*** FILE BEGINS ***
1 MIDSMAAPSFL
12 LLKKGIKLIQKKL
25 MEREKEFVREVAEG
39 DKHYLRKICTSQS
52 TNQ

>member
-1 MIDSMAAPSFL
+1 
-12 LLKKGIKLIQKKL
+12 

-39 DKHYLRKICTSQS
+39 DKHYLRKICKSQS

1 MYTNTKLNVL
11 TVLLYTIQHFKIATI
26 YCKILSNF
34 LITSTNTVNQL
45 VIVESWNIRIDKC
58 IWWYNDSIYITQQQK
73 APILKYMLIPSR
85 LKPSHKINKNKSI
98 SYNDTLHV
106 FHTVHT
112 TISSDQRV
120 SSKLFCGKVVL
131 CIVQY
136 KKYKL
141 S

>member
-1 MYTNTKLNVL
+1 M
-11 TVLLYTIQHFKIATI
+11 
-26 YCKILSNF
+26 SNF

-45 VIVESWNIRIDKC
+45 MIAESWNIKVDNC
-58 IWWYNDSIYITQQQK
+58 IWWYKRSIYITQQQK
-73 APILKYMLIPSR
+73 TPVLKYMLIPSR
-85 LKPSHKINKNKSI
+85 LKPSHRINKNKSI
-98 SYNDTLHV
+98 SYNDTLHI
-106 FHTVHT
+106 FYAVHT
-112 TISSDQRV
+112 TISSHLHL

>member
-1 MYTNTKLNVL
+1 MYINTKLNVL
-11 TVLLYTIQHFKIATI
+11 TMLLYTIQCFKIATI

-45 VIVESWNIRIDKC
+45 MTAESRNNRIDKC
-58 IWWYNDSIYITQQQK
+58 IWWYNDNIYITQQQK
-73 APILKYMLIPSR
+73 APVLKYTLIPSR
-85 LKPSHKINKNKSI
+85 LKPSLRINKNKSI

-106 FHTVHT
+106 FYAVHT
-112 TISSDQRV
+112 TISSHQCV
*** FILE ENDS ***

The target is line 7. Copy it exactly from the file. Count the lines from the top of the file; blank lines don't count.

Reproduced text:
-1 MIDSMAAPSFL